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Mt Strzelecki walk back on track


Flinders Island's Mt Strzelecki walking track has received an upgrade which will improve the experience for walkers and visitors, as well as environmental management.More

New car park for Ben Lomond National Park


A new visitor carpark is now complete at Ben Lomond National Park. The car park will be opened to visitors and fully operational in the coming weeks in time for this winter's first major snow fall.More

Planned burn success on Tasmanian Wilderness World Heritage Area sites


The Tasmania Wilderness World Heritage Area experienced significant wildfire events between January and March this year, yet there are still areas that require pro-active fire management for the protection and conservation of the area's values.More

Trevallyn Nature Recreation Area

Tracks and Trails

The Trevallyn Nature Recreation Area (NRA) is located only four kilometres from the Launceston city centre, and borders the popular Cataract Gorge Reserve. Trevallyn has something for all track users, from wheelchair accessible trails leading to scenic lookouts, to multi-use tracks shared by walkers, mountain bikers, dog walkers, equestrians, orienteers and runners, to purpose-built mountain bike single track. The Trevallyn NRA offers a network of over 35km of tracks and trails in a natural bush setting, where people can escape the city or exercise. The track network includes over 7km of purpose built mountain bike single track developed in partnership between the Launceston Mountain Bike Club and the Parks and Wildlife Service.

Mountain Bike Trails

Trevallyn NRA provides an extensive area for cross country / all mountain riders to escape the city’s noise and traffic, for half a day of solid riding. Numerous loops and connections allow a different route on each visit. The sometimes rocky and steep terrain provides a physical and technical challenge for even the most experienced riders, with the ‘mountain bike preferred’ tracks providing well-built single tracks that have the ‘flow’ that experienced mountain bikers seek. Although these trails have been developed for mountain biking, riders should expect to encounter walkers and joggers using the tracks and be prepared to give way to other users.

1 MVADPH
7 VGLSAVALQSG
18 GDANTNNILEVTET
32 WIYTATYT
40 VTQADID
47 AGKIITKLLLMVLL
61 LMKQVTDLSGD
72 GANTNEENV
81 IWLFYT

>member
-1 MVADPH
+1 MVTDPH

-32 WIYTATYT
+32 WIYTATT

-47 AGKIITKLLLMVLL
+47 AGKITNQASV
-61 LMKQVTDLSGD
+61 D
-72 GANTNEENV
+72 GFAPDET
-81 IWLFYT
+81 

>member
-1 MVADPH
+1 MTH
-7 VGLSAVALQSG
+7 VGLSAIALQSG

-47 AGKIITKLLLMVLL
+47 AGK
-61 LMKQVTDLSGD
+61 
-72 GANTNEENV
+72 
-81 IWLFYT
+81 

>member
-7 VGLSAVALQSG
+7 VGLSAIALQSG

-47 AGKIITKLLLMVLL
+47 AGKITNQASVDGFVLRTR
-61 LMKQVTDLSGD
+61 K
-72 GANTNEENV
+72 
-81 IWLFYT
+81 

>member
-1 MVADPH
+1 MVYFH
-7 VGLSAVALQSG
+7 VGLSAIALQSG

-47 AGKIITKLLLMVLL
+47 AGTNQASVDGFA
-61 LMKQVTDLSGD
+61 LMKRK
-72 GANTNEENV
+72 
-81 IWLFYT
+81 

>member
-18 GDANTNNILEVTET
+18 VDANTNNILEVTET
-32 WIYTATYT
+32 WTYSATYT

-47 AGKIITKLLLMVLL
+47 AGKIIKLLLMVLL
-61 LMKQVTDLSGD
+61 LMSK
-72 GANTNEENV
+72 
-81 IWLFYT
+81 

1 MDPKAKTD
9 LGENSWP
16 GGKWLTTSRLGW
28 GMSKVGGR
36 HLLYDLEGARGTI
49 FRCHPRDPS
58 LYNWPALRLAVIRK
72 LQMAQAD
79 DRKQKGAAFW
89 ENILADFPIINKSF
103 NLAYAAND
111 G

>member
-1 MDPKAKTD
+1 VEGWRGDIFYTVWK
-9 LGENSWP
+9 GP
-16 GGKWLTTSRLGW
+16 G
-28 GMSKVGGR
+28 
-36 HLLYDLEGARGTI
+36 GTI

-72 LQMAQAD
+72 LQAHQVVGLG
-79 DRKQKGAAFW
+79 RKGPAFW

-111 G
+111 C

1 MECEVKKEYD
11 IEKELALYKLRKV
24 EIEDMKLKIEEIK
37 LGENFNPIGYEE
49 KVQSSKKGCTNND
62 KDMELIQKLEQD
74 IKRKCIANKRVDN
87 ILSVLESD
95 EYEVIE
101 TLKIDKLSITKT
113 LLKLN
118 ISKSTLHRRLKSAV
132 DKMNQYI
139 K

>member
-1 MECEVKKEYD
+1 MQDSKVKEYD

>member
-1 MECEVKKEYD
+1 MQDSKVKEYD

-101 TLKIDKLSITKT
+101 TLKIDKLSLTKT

Walking/Running Trails

For those who want a break from mountain biking, there are 3km of ‘walking only’ tracks that offer the opportunity for contemplation and appreciation of the natural and scenic values of the the South Esk River gorge. The walk from Aquatic Point to Trevallyn Dam and on to the Hoo Hoo Hut, offers numerous scenic viewpoints and the opportunity to see some rare plants and animals. From the Hoo Hoo Hut you can walk to the historic Duck Reach and onto the Cataract Gorge Reserve and return on a loop forming one of Tasmania’s 60 Great Short Walks. Runners, like walkers, have access to all reserve tracks. Some runners seek out narrow single tracks that mountain bikers prefer, while others run along the wider fire trails and more developed tracks and roads with smoother surfaces.


Responsible dog walkers have the pleasure of being able to walk their dogs off-lead in the largest area available for this activity in Launceston, along with many more tracks where dogs can be walked on-lead.

Horse Riding

Trevallyn NRA is one of the few reserves managed by Parks and Wildlife where horse riding is allowed. A local riding club manages an equestrian area, complete with a fenced, grass dressage arena and extensive cross country jumps circuit. Horse riding is also permitted on some of the wider fire trails, however, due to the popularity of the area with mountain bike riders and dog walkers (and the potential for horses to be spooked) these tracks are primarily for club members riding their horses to the equestrian area. For everyone’s safety mountain bikers (and walkers) must give way to horse riders and should stop, move to the side of the track and wait until the horse passes before proceeding.

Other Information

Three main visitor nodes, with picnic tables, shelters, toilets and barbeques, makes the reserve attractive for families and social groups. Walking or mountain bike tracks are easily accessible from each of these nodes.

Occasionally the tracks are subject to closure for management purposes, events or due to the condition of the tracks (e.g. after sustained heavy rainfall). Riders are encouraged to check the Parks and Wildlife Service Facebook page for regular updates on track condition and reserve activities.